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Author: Warren Treadgold

Publisher: Stanford University Press

ISBN: 0804779376

Category: History

Page: 1044

View: 8935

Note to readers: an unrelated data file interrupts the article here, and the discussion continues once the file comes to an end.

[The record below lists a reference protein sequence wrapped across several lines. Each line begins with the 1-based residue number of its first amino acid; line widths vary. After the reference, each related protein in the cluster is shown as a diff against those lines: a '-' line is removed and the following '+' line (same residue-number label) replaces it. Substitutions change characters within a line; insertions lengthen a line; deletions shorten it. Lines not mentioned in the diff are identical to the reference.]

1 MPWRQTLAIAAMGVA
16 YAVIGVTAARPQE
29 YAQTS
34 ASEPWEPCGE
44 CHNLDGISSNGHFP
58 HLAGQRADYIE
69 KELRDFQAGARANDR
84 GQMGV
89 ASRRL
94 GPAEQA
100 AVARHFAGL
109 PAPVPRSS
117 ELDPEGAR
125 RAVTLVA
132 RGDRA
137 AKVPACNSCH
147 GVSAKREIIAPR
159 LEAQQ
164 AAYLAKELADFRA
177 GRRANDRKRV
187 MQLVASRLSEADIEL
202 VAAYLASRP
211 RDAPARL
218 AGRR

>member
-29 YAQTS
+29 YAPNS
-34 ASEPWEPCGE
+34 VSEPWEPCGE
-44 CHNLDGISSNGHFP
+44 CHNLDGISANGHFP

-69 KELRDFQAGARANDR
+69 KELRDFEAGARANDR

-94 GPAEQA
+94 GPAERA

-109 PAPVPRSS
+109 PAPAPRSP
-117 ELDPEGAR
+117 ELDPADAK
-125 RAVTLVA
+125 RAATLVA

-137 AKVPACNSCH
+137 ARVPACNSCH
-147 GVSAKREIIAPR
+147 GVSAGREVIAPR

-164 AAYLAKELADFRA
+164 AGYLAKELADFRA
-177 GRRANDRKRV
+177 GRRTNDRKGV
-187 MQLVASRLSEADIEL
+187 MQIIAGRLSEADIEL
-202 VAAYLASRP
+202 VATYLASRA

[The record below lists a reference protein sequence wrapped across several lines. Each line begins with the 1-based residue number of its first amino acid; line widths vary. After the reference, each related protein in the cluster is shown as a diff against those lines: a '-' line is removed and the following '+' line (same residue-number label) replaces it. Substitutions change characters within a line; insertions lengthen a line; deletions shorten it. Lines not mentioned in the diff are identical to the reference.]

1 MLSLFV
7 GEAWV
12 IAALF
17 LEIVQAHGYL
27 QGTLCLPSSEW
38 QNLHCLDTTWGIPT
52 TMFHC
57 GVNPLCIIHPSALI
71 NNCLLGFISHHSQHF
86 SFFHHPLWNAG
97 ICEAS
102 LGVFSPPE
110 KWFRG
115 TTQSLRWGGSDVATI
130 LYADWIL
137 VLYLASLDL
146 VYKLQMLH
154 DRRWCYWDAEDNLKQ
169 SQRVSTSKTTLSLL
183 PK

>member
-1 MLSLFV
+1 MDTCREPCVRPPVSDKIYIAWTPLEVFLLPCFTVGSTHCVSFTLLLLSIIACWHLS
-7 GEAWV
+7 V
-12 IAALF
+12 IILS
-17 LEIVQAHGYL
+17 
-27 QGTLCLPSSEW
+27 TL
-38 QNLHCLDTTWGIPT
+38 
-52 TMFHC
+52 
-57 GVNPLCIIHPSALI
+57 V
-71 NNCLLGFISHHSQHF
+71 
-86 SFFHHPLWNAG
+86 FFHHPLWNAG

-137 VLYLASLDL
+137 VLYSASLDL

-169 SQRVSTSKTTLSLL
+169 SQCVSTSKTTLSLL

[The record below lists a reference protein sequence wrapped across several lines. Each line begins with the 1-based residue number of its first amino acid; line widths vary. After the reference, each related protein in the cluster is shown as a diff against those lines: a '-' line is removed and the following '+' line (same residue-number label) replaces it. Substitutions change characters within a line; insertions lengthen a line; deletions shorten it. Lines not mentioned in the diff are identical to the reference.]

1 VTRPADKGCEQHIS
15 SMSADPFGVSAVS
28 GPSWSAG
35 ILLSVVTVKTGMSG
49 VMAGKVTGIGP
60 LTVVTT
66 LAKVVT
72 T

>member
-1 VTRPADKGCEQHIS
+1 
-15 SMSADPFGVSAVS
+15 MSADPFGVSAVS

This is the first comprehensive and up-to-date history of Byzantium to appear in almost sixty years, and the first ever to cover both the Byzantine state and Byzantine society. It begins in A.D. 285, when the emperor Diocletian separated what became Byzantium from the western Roman Empire, and ends in 1461, when the last Byzantine outposts fell to the Ottoman Turks. Spanning twelve centuries and three continents, the Byzantine Empire linked the ancient and modern worlds, shaping and transmitting Greek, Roman, and Christian traditions—including the Greek classics, Roman law, and Christian theology—that remain vigorous today, not only in Eastern Europe and the Middle East but throughout Western civilization. Though in its politics Byzantium often resembled a third-world dictatorship, it has never yet been matched in maintaining a single state for so long, over a wide area inhabited by heterogeneous peoples. Drawing on a wealth of original sources and modern works, the author treats political and social developments as a single vivid story, told partly in detailed narrative and partly in essays that clarify long-term changes. He avoids stereotypes and rejects such old and new historical orthodoxies as the persistent weakness of the Byzantine economy and the pervasive importance of holy men in Late Antiquity. Without neglecting underlying social, cultural, and economic trends, the author shows the often crucial impact of nearly a hundred Byzantine emperors and empresses. What the emperor or empress did, or did not do, could rapidly confront ordinary Byzantines with economic ruin, new religious doctrines, or conquest by a foreign power. Much attention is paid to the complex life of the court and bureaucracy that has given us the adjective "byzantine." The major personalities include such famous names as Constantine, Justinian, Theodora, and Heraclius, along with lesser-known figures like Constans II, Irene, Basil II the Bulgar-Slayer, and Michael VIII Palaeologus. Byzantine civilization emerges as durable, creative, and realistic, overcoming repeated setbacks to remain prosperous almost to the end. With 221 illustrations and 18 maps that complement the text, A History of the Byzantine State and Society should long remain the standard history of Byzantium not just for students and scholars but for all readers.